Americas Cardroom Still Suffering From DDoS Attacks

Americas Cardroom Still Suffering From DDoS AttacksLast Tuesday, US-facing poker site Americas Cardroom (ACR) was targeted by a distributed denial of service (DDoS) attack which crippled the site’s traffic, ultimately leading to a cancellation of the tournaments it was running at the time.
After working to resolve the issue, another cyber attack was then launched against ACR on Sunday, meaning that for the past week the site has been forced to cancel its tournaments, while players have been unable to access their accounts.
A quick glance at the poker room’s twitter page indicates that the situation is still very far from being resolved, and as its latest series of tweets posted 12 hours ago reads:
“We are having a new DDoS attack, all tournaments have been paused while our techs work in order to mitigate it,” which was followed an hour later by a tweet stating “We are cancelling and refunding the tournaments according to our Terms and conditions.”
Spate of Attacks
In September 2017, ACR was hit with a similar DDoS attack that caused a major disruption to its tournaments and cash games, and left players disconnected from the site for days. At this point, it is unclear whether the party/parties behind the latest attack are connected to previous attempts, but once again their launch was timed to coincide with prime time traffic, and one of ACR’s highest-profile tournaments, in the latest instance involving the MDS (“Million Dollar Sundays”) tourney, which offers a guaranteed prize pool of $1 million.
Gambling Sites Increasingly Targeted
DDoS attacks are often launched by cyber criminals in order to extort money from sites in exchange for making the problem go away, with Bitcoin having become one of their preferred methods of payment in recent times. Since such attacks were first launched in the early 2000’s, the online gambling industry has been one of the markets most severely targeted, with ACR becoming an increasingly attractive focus of their attention as it makes ground in the USA’s grey-market vacuum.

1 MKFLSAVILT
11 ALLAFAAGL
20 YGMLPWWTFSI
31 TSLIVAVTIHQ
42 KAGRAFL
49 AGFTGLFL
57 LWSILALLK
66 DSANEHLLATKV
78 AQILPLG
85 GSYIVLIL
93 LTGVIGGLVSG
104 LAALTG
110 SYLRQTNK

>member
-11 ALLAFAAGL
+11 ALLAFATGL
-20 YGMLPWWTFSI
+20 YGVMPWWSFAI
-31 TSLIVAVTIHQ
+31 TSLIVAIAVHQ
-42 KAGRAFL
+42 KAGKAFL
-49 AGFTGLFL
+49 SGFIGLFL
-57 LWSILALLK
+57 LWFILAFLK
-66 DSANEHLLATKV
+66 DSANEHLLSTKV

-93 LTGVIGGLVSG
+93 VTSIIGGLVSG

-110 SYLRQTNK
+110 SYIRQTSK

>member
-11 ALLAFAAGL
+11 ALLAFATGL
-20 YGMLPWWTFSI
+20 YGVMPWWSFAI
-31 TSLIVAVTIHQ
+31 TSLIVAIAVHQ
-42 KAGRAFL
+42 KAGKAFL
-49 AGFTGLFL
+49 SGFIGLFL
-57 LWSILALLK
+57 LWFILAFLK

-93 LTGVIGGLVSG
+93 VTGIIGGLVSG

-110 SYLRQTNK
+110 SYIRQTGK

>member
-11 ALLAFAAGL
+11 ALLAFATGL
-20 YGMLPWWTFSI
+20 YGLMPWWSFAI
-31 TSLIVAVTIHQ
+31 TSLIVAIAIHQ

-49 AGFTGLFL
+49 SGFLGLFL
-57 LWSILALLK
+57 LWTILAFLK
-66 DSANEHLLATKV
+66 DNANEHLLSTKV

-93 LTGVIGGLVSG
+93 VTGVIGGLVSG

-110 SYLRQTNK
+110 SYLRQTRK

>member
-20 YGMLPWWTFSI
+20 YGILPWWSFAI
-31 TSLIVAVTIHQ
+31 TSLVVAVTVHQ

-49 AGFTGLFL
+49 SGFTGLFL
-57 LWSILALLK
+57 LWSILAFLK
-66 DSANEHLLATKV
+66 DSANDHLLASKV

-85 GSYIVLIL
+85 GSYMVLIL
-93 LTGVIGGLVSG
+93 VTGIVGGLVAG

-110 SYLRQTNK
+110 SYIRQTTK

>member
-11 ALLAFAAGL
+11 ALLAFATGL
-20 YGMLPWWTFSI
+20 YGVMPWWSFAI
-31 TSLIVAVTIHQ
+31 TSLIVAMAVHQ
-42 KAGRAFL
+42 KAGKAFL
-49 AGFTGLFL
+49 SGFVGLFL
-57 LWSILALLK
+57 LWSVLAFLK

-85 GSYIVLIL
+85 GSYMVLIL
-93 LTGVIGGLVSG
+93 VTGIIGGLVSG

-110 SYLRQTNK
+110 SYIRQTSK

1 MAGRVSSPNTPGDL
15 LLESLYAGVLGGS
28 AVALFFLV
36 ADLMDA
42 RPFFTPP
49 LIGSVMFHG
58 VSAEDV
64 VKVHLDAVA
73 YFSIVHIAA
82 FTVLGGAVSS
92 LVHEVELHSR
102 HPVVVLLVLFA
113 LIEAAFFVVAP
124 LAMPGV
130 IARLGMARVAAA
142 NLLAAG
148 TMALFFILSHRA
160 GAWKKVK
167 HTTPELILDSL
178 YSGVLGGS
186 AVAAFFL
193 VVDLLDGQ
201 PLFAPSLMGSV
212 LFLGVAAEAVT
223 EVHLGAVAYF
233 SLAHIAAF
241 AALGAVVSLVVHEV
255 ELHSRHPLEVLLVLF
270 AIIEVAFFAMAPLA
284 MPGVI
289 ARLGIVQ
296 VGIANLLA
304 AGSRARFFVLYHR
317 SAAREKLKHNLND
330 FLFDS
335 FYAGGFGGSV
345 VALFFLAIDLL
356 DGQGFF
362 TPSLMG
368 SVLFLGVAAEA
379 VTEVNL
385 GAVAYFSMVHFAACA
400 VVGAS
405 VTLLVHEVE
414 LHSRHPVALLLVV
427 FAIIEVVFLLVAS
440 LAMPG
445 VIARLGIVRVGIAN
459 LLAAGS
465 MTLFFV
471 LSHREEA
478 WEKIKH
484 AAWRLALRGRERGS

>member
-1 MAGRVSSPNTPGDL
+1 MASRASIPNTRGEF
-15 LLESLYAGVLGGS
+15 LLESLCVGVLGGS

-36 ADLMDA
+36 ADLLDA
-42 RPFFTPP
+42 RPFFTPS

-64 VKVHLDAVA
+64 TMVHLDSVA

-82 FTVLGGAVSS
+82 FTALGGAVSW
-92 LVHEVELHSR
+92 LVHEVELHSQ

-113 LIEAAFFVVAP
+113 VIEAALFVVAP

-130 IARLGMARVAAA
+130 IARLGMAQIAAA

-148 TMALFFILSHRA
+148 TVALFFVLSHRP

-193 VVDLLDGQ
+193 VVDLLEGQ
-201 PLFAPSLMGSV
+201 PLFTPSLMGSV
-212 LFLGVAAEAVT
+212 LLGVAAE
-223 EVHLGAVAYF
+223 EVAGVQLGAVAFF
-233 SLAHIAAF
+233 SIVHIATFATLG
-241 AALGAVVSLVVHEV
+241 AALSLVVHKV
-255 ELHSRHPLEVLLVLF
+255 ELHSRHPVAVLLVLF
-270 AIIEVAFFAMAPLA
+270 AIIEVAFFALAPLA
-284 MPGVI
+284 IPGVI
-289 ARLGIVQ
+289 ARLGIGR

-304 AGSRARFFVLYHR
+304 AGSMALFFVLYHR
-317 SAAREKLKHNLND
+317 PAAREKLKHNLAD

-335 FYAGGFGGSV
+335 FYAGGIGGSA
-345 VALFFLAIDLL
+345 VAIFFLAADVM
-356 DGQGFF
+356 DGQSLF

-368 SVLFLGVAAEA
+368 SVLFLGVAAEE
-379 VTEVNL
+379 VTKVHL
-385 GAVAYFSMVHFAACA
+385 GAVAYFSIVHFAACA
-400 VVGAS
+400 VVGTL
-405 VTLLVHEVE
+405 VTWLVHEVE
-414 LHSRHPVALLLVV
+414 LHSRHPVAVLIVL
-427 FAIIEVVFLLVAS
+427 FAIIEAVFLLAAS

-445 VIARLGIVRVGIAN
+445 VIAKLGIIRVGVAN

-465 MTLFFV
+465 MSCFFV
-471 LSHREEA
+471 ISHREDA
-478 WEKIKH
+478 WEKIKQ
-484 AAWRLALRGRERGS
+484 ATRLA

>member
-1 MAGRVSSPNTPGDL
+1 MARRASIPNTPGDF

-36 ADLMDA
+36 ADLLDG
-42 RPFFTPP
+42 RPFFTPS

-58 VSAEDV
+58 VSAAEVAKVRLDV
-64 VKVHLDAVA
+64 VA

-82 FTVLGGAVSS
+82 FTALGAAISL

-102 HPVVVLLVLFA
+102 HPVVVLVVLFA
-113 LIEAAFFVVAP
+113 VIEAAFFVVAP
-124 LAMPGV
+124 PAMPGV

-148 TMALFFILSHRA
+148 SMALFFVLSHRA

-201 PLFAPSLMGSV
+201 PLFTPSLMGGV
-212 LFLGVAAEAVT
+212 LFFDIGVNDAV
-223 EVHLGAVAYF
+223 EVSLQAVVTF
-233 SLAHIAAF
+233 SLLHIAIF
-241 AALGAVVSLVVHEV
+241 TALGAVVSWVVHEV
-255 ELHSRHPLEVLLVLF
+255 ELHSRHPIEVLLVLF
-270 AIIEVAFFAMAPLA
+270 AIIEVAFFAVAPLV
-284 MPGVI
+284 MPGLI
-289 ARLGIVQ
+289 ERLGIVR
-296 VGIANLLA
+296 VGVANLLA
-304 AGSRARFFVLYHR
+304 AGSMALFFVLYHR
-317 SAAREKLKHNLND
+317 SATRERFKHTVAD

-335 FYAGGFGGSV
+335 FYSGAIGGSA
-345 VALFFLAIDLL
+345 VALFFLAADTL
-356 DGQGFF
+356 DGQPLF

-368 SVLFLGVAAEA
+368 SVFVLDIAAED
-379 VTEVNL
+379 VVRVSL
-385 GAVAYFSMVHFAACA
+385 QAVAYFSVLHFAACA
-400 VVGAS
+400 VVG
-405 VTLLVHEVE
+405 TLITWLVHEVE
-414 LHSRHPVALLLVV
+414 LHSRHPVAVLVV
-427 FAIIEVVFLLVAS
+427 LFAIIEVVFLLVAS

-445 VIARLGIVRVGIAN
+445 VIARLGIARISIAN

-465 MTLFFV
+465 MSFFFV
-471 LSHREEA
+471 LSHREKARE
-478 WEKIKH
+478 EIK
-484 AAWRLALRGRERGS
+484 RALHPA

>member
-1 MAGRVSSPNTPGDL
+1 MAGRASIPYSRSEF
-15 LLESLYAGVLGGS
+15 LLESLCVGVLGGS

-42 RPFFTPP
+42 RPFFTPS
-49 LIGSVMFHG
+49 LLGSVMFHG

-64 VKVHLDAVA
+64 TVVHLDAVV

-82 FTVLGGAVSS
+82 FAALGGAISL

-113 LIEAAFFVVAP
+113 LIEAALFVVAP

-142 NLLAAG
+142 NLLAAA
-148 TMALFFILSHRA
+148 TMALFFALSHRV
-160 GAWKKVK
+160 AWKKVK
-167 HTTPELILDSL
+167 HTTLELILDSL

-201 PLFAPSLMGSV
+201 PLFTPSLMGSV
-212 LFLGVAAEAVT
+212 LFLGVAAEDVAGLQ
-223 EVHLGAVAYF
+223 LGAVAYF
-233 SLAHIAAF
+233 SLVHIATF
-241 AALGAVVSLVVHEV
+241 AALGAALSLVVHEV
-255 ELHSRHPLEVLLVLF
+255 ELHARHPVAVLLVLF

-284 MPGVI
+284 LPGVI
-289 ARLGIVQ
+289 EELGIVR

In fact, the first DDoS attack made against ACR and the Winning Poker Network (WPN) it runs upon started in December of 2014. Nevertheless, extortion may not have been the main driving force behind the attacks, which makes sense when one considers that ACR apparently has a policy of refusing to pay any ransom to be left alone, preferring instead to mitigate the situation themselves.
Reason Behind Attack
After last September’s attack on the site, WPN CEO Philip Nagy uploaded a YouTube video in which he asserts that some of the attacks may have been orchestrated by rival sites looking to disrupt ACR and WPN’s traffic. At the time, Nagy even indicated that he may be prepared to offer a sizeable reward to anyone able to provide proof as to the identity of the attackers, writing:
“I’m seriously considering offering a reward, 10 Bitcoin or something.. something really big to anyone who can give me proof of who has been ordering these attacks.”
Continuing Disruption
Meanwhile, ACR has stated that its DDoS mitigation team was “working around the clock” to halt the cyber terrorists, and that they would be continuing to “work tirelessly until all systems are online.” The statement also assured its customers that full refunds would be issued for all tournaments and games that have been made unplayable, but also warned that the site’s tournament schedule may have to be cancelled while it gains “full control of the situation”.
Past Troubles
The ongoing DDoS attack is the latest in a line of bad publicity to hit Americas Cardroom. In 2017, for instance, disgruntled customers complained about delayed payments involving bitcoin transfers and withdrawals. In 2018, podcaster Joe Ingram subsequently warned players that the site was rife with poker bots and cheaters, and in March Two Plus Two Publishing removed all Americas Cardroom advertising from its forums.

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